Understanding the Book of Aqdas may be challenging for some due to one’s unfamiliarity with past religions - by- Hand of the Cause Abu’l-Qasim Faizi

The Book of Aqdas is also difficult to understand, but not because of language in which it is revealed. The language is lucid, very clear and direct, but some sentences are peepholes through which one must see the panorama of the past religions, religious beliefs, customs, etc. Should the reader be a stranger to this background, such sentences would remain meaningless and the reader will be startled as to why and what they stand for in such a mighty book. To understand such references, we must know that in the past religions of God, the people had many rules about hair, clothes, the place of their prayers and worship, engaging servants, and many other petty problems, and they were all sticking to these unnecessary details of their religious life. We must know that there are man-made interpretations about customs, habits, rituals and rules which the followers of the religions take them as the revealed Words of God. Bahá'u'lláh abrogated all such man-made interpretations which stood between man and his Creator, and Bahá'u'lláh, at the same time, paves the way for us to approach God in worship and servitude only with pure, radiant and kindly hearts. It is for these and some other reasons that the beloved Guardian made the codification of the Book of Aqdas as one of the goals of his Ten Year Plan, and not its direct translation. 
- Hand of the Cause Abu’l-Qasim Faizi  (Excerpt from a talk: Commentary on the Kitab-i-Aqdas)


The power of prayer - by Dr. J.E. Esslemont

Many find a difficulty in believing in the efficacy of prayer because they think that answers to prayer would involve arbitrary interference with the laws of nature. An analogy may help to remove this difficulty. If a magnet be held over some iron filings the latter will fly upwards and cling to it, but this involves no interference with the law of gravitation. The force of gravity continues to act on the filings just as before. What has happened is that a superior force has been brought into play -- another force whose action is just as regular and calculable as that of gravity.

The Bahá'í view is that prayer brings into action higher forces, as yet comparatively little known; but there seems no reason to believe that these forces are more arbitrary in their action than the physical forces. The difference is that they have not yet been fully studied and experimentally investigated, and their action appears mysterious and incalculable because of our ignorance.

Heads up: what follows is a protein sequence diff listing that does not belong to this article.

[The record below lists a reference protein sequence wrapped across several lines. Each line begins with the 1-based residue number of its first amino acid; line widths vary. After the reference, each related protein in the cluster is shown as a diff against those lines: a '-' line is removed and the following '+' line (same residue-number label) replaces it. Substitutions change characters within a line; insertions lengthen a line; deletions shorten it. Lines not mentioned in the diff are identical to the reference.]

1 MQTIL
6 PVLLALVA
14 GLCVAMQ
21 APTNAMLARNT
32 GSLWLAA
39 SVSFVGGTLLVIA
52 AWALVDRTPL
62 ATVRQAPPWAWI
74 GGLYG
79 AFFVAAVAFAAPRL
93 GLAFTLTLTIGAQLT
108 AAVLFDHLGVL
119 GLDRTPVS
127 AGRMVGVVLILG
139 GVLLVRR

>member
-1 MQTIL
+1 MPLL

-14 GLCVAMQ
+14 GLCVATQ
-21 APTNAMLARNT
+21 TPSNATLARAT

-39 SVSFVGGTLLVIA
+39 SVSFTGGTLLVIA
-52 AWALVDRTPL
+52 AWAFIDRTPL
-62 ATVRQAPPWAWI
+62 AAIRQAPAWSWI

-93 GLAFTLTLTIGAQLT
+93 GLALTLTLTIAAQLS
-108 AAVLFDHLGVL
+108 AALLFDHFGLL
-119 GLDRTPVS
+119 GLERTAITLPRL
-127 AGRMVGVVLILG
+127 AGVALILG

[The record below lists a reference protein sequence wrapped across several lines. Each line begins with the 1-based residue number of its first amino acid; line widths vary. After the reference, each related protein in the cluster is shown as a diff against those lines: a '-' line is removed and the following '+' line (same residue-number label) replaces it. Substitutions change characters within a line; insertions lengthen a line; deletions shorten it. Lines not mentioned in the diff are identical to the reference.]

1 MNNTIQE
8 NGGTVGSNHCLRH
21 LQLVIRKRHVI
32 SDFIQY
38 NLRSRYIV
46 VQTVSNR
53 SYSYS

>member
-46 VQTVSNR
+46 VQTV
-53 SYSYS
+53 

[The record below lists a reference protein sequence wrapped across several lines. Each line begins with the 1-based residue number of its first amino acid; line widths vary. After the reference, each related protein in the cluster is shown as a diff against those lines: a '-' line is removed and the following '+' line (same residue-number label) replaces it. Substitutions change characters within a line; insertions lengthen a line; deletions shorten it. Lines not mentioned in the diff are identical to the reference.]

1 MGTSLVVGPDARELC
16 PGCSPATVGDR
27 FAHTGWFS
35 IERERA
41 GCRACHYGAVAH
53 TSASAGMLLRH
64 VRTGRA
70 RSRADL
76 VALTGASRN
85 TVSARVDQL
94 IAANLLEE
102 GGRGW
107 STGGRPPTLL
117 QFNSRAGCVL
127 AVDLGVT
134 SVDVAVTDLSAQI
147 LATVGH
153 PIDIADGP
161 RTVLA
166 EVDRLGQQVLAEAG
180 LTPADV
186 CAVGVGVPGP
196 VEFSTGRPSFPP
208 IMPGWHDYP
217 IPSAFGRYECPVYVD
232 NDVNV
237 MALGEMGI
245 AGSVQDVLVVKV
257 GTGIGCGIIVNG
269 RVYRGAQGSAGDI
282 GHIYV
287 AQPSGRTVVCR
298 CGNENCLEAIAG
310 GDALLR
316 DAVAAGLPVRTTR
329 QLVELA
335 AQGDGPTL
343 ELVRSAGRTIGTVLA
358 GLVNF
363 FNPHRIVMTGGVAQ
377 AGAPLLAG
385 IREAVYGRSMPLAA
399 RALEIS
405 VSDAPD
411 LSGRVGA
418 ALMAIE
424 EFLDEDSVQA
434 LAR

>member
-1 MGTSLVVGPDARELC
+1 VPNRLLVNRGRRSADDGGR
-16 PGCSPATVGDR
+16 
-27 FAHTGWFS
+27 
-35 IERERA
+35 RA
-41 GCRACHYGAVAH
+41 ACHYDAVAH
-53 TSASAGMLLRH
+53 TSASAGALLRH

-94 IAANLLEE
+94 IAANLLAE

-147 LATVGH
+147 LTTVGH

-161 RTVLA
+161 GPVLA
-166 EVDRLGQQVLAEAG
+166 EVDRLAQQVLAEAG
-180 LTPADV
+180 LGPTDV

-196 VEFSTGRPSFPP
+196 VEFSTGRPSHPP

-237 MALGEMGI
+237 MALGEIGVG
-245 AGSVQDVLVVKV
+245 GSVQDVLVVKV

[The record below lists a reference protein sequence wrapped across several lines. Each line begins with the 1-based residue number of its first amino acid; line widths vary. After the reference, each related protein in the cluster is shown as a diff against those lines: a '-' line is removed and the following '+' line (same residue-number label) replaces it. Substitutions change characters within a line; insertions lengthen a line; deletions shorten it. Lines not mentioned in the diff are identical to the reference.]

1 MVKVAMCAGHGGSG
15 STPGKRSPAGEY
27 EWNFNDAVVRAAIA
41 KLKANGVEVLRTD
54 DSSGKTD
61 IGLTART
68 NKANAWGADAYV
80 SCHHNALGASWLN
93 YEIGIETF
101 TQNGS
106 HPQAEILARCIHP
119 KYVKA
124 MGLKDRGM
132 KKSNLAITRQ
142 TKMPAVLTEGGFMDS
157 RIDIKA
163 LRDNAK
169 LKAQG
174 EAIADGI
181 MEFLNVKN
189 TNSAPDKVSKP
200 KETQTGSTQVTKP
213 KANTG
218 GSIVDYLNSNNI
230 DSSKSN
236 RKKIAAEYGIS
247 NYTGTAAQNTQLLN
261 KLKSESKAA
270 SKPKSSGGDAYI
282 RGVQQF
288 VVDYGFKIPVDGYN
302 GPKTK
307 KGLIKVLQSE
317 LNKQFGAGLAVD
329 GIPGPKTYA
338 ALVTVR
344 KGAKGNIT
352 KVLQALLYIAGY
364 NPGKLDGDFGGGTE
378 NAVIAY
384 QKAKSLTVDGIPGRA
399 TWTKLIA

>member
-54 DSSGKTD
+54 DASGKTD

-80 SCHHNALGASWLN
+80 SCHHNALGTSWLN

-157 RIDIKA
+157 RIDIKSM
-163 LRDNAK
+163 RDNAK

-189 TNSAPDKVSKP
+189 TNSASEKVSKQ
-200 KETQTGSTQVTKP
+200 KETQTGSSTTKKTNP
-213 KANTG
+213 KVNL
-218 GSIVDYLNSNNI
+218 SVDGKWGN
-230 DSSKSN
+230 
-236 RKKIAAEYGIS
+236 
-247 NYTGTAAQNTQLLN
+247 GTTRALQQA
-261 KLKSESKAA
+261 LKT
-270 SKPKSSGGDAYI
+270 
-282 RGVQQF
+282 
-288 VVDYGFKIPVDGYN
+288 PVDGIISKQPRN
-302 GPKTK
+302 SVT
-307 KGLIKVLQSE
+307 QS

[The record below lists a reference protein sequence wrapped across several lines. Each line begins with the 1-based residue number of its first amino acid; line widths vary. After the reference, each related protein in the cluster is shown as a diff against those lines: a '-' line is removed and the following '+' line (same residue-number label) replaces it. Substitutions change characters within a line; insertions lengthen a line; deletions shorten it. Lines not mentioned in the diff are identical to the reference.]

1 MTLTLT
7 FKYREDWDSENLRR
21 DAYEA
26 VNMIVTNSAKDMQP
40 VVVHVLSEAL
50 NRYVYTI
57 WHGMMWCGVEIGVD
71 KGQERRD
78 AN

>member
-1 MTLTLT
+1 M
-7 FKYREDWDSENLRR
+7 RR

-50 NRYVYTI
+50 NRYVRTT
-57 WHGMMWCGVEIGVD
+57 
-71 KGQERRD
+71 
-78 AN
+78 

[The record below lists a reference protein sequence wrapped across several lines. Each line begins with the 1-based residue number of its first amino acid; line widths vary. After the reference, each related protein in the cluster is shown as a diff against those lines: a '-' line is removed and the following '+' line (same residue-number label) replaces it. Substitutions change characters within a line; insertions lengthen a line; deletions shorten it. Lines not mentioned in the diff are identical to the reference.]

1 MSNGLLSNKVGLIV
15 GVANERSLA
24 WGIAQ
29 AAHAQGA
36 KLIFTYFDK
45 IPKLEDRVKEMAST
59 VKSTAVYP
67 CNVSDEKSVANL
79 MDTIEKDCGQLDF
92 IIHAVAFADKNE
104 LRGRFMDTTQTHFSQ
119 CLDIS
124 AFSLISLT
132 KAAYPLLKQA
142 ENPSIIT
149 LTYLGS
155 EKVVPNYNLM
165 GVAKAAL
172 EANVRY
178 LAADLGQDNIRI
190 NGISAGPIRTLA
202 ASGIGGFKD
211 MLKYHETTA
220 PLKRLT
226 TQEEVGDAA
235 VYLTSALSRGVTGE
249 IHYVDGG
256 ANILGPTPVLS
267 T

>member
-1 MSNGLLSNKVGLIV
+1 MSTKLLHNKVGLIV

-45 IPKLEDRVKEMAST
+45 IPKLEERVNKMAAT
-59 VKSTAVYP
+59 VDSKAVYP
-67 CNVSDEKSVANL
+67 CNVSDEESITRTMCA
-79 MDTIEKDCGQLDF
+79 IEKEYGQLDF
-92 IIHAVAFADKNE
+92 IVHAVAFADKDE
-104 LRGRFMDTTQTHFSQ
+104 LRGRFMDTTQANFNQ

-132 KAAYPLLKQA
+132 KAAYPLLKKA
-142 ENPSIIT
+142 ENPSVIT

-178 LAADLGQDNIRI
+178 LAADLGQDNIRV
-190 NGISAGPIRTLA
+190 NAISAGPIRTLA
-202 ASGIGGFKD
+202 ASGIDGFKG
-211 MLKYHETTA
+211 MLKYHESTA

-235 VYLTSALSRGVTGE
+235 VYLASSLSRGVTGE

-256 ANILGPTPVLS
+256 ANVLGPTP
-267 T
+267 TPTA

Another difficulty which some find perplexing is that prayer seems too feeble a force to produce the great results often claimed to it. Analogy may serve to clear up this difficulty also. A small force, when applied to the sluice gate of a reservoir, may release and regulate an enormous flow of water-power, or, when applied to the steering gear of an ocean liner, may control the course of the huge vessel.

In the Bahá'í view, the power that brings about answers to prayer is the inexhaustible Power of God. The part of the suppliant is only to exert the feeble force necessary to release the flow or determine the course of the Divine Bounty, which is ever ready to serve those who have learned how to draw upon it. 
- Dr. J.E. Esslemont  (‘Baha'u'llah and the New Era’) 


Shoghi Effendi's exposition of the Word of God: ‑ an astonishment and a new breath of life - by David Hofman

Such was the nature of Shoghi Effendi's exposition of the Word of God ‑ an astonishment and a new breath of life to all who had thought religion to be limited to 'the spirit of brotherhood and goodwill', to idealism and the expression of vague and pious hopes, to personal salvation, requiring the believers to have patience and firmness in faith that the Promised One would bring about the Kingdom of God on earth in His Own good time. It was Shoghi Effendi who said, in effect, Oh no; you must study and toil and sweat and sacrifice and God of His bounty will reward your efforts. He uncovered for us all that marvellous guidance and direction of which we knew nothing, led us into his dynamic programme for building that Kingdom of God on earth ‑ long anticipated, Christ‑promised, and now to be ushered in through our services to the King of Glory. 
- David Hofman  (The late member of the Universal House of Justice, from an essay: ‘Shoghi Effendi Expounder of the Word of God’; included in ‘Studying the Writings of Shoghi Effendi’, published by George Ronald)


Humanity enters the age of maturity through the Kitab-i-Aqdas - by Hand of the Cause Mr. Faizi

The Kitab-i-Aqdas …is a gate through which man enters the age of maturity, leaving behind all the years and centuries of childhood, savagery and inhumanity.